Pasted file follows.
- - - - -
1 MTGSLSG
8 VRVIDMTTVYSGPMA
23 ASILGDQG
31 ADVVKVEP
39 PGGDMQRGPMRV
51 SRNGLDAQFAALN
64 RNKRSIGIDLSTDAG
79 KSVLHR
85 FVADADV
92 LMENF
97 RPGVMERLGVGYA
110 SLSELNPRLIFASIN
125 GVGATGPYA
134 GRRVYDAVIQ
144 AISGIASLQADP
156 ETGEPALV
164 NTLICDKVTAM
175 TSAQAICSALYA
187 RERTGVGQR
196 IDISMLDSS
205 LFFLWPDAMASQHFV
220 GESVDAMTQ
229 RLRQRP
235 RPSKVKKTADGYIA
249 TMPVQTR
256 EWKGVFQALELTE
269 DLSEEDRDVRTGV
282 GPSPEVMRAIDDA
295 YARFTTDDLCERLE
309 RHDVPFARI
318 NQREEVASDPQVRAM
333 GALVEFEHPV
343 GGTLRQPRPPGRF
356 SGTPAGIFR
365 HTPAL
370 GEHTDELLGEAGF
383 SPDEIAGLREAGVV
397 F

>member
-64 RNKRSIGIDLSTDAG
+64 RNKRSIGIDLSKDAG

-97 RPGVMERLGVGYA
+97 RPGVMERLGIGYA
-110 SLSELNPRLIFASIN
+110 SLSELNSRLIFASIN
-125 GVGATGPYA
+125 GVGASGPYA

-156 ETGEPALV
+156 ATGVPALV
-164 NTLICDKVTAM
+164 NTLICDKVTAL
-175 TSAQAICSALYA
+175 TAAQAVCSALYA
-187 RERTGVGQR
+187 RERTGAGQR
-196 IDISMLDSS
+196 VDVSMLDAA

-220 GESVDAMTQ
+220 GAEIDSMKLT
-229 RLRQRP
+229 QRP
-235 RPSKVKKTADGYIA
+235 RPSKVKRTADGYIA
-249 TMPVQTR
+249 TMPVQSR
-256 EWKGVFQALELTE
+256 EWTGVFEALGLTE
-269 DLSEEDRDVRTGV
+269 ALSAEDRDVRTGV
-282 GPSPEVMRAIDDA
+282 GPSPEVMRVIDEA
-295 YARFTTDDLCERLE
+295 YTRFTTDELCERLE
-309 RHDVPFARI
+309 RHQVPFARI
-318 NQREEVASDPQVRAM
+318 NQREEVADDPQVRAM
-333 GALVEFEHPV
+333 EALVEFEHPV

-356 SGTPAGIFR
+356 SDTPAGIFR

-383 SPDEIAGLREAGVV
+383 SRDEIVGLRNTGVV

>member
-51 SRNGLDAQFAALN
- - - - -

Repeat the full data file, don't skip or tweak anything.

1 MTGSLSG
8 VRVIDMTTVYSGPMA
23 ASILGDQG
31 ADVVKVEP
39 PGGDMQRGPMRV
51 SRNGLDAQFAALN
64 RNKRSIGIDLSTDAG
79 KSVLHR
85 FVADADV
92 LMENF
97 RPGVMERLGVGYA
110 SLSELNPRLIFASIN
125 GVGATGPYA
134 GRRVYDAVIQ
144 AISGIASLQADP
156 ETGEPALV
164 NTLICDKVTAM
175 TSAQAICSALYA
187 RERTGVGQR
196 IDISMLDSS
205 LFFLWPDAMASQHFV
220 GESVDAMTQ
229 RLRQRP
235 RPSKVKKTADGYIA
249 TMPVQTR
256 EWKGVFQALELTE
269 DLSEEDRDVRTGV
282 GPSPEVMRAIDDA
295 YARFTTDDLCERLE
309 RHDVPFARI
318 NQREEVASDPQVRAM
333 GALVEFEHPV
343 GGTLRQPRPPGRF
356 SGTPAGIFR
365 HTPAL
370 GEHTDELLGEAGF
383 SPDEIAGLREAGVV
397 F

>member
-64 RNKRSIGIDLSTDAG
+64 RNKRSIGIDLSKDAG

-97 RPGVMERLGVGYA
+97 RPGVMERLGIGYA
-110 SLSELNPRLIFASIN
+110 SLSELNSRLIFASIN
-125 GVGATGPYA
+125 GVGASGPYA

-156 ETGEPALV
+156 ATGVPALV
-164 NTLICDKVTAM
+164 NTLICDKVTAL
-175 TSAQAICSALYA
+175 TAAQAVCSALYA
-187 RERTGVGQR
+187 RERTGAGQR
-196 IDISMLDSS
+196 VDVSMLDAA

-220 GESVDAMTQ
+220 GAEIDSMKLT
-229 RLRQRP
+229 QRP
-235 RPSKVKKTADGYIA
+235 RPSKVKRTADGYIA
-249 TMPVQTR
+249 TMPVQSR
-256 EWKGVFQALELTE
+256 EWTGVFEALGLTE
-269 DLSEEDRDVRTGV
+269 ALSAEDRDVRTGV
-282 GPSPEVMRAIDDA
+282 GPSPEVMRVIDEA
-295 YARFTTDDLCERLE
+295 YTRFTTDELCERLE
-309 RHDVPFARI
+309 RHQVPFARI
-318 NQREEVASDPQVRAM
+318 NQREEVADDPQVRAM
-333 GALVEFEHPV
+333 EALVEFEHPV

-356 SGTPAGIFR
+356 SDTPAGIFR

-383 SPDEIAGLREAGVV
+383 SRDEIVGLRNTGVV

>member
-51 SRNGLDAQFAALN